The Good Life

THE GOOD LIFE.
Un excellent book écrit par Helen et Scott Nearing. Wiliam Coperthwaite cite les Nearing comme source d’inspiration dans A Hand made life – in search of simplicity.
En 1932, Helen et Scott Nearing abandonnent leur vie à New York et achètent un large terrain dans le Vermont. Où ils vivront principalement de leurs forêts et de leur jardin. Le livre est un récit de leur vie et de leur philosophie. Scott Nearing est mort à l’âge de 100 ans. Economistes de formation; Helen et Scott décrivent leur approche et leur méthode de façon détaillée et méticuleuse. La richesse des références utilisées est impressionnante et remarquable.
Les bonnes choses doivent être partagées et voici certains extraits de ce livre, dont nous vous recommandons la lecture. On peut regretter qu’aucun éditeur français ne se soit intéressé à ce remarquable récit, et qu’il n’ait pas encore été traduit en français.
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Minou, elle aussi, a beaucoup apprécié.
  • p.5 We left the city with three objectives in mind
The first was economic. We sought to make a depression free living, as independent as possible of the commodity and labor markets, which could not be interfered with by employers, whether business men, politicians or educational administrators. Our second aim was hygienic. We wanted to maintain and improve our health. We knew that the pressures of the city life were exacting, and we sought a simple basis of well being where contact with the earth, and home grown organic food would play a large part.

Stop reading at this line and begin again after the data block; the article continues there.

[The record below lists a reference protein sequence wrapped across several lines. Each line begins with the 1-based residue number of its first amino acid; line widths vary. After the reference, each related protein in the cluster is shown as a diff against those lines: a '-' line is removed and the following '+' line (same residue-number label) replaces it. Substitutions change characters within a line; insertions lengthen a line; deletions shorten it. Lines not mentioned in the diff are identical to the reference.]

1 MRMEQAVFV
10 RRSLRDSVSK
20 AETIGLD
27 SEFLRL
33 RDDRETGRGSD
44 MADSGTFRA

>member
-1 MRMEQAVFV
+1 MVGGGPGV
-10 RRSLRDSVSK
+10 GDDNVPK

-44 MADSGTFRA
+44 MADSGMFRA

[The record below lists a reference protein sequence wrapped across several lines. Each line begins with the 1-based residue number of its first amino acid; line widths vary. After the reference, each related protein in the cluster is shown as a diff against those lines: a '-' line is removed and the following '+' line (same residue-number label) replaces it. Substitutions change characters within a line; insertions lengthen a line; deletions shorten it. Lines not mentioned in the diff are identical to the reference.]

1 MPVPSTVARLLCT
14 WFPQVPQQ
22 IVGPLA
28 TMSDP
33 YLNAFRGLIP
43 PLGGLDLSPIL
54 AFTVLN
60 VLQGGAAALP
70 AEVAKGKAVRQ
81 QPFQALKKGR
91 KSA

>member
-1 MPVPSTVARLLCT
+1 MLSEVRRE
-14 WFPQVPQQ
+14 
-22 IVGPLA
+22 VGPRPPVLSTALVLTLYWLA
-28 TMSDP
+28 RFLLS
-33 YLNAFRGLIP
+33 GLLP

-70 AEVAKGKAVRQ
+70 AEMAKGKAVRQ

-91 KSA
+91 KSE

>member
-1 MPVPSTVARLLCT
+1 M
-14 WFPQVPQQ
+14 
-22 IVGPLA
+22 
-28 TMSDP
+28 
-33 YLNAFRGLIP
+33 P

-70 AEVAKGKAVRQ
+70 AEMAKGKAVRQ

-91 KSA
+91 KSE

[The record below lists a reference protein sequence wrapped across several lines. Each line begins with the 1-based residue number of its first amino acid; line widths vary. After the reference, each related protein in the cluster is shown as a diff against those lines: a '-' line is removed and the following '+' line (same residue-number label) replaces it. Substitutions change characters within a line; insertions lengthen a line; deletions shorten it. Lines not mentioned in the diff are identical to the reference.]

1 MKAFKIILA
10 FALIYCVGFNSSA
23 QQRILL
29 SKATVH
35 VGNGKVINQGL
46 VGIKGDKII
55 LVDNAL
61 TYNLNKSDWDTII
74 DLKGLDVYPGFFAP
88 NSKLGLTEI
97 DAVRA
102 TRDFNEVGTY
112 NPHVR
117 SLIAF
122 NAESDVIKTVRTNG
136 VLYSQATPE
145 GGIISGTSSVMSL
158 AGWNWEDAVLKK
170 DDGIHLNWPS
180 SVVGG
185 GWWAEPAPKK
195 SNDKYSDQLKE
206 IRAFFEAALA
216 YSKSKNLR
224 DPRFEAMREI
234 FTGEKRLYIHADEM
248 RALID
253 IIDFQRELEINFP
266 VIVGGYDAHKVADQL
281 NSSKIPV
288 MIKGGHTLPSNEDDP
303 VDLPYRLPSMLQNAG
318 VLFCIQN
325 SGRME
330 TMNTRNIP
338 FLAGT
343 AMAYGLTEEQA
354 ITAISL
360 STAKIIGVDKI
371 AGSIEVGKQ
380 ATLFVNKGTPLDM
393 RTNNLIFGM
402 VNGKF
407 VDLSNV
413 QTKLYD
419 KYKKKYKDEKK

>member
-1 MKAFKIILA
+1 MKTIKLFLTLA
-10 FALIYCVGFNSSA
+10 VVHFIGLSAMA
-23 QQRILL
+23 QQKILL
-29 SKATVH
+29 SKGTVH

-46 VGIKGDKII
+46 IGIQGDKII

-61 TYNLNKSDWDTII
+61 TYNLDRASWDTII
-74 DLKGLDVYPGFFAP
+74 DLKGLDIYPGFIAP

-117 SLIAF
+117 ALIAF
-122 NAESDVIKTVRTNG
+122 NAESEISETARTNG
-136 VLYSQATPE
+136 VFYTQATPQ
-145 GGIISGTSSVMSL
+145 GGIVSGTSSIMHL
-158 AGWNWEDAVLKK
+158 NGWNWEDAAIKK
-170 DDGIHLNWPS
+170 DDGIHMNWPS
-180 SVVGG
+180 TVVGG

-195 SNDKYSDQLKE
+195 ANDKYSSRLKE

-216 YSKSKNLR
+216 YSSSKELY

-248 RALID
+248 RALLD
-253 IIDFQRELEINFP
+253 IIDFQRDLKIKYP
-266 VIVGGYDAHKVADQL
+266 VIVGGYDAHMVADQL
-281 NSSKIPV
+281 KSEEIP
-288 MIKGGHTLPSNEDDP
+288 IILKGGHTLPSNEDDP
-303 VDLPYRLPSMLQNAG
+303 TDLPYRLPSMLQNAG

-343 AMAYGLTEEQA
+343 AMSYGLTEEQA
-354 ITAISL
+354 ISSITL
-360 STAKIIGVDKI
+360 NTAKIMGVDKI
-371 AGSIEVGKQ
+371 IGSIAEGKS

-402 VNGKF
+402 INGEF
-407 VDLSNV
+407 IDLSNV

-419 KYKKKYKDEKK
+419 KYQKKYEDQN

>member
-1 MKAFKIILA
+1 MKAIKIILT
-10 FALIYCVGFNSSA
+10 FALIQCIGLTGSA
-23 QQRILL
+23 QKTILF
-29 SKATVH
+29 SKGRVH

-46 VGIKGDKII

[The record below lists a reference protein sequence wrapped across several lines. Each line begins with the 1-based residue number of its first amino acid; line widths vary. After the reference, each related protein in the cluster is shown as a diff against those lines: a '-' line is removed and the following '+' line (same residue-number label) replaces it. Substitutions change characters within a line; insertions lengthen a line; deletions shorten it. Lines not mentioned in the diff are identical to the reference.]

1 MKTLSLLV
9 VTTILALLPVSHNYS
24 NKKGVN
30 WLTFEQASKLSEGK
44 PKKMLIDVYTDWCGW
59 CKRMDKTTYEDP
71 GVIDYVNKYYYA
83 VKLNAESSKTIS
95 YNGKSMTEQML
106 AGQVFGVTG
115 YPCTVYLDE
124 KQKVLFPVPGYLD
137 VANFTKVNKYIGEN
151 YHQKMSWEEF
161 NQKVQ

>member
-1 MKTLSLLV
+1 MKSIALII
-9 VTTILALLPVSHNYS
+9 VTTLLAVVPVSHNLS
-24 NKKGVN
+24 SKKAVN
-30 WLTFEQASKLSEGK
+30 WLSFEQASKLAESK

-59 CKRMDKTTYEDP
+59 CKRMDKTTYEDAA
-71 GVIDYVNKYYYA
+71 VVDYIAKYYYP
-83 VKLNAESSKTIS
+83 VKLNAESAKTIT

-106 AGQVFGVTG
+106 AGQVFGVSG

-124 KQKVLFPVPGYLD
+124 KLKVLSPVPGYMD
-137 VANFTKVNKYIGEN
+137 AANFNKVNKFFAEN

Our third objective was social and ethical. We desired to liberate et dissociate ourselves, as much as poccible, from the cruder forms of exploitation: the plunder of the planet; the slavery of man and beast; the slaughter of men in war, and of animals for food.
  • p.31 We would attempt to carry on this self-subsistent economy by the following steps: (1) raising as much of our own food as local soil and climatic conditions would permit. (2) Bartening our products for those which we could not or did not produce. (3) Using wood for fuel and cutting it ourselves. (4) Putting up our own buildings with stone and wood from the place, doing the work ourselves. (5) Making such implements as sleds, drays, stone=boats, gravel screens, ladders. (6) Holding down to the barest minimum the number of implements, tools, gadgets and machines which we might buy from the assembly lines of big business (7) If we had to have such machines for a few hours or days in a year *plough, tractor, rototiller, bulldozer, chainsaw), we would rent or trade them for local people instead of buying and owning them.
  • p.32 Ideas of « making money » or « getting rich » have given people a perverted view of economic principles. The object of economic effort is not money, but livelihood. Money can not feed, clothe or shelter. Money is a medium of exchange,-a means of securing the items that make up livelihood. It is the necessaries and the decencies which are important, not the money which may be exchanged for them.
  • p.33 Under any economy, people who rent out money live on easy street. Whether as individuals or banking establishments, they lend money, take security and live on a rich harvest of interest and the proceeds of forced sales. The money lenders are able to enjoy comfort and luxury, without doing any productive labor. It is the borrowing producers who pay the interest or lose their property. Farmers and home owners by the thousands lost everything they had during the Great Depression because they could not meet interest payments. We decided to buy for cash or not at all.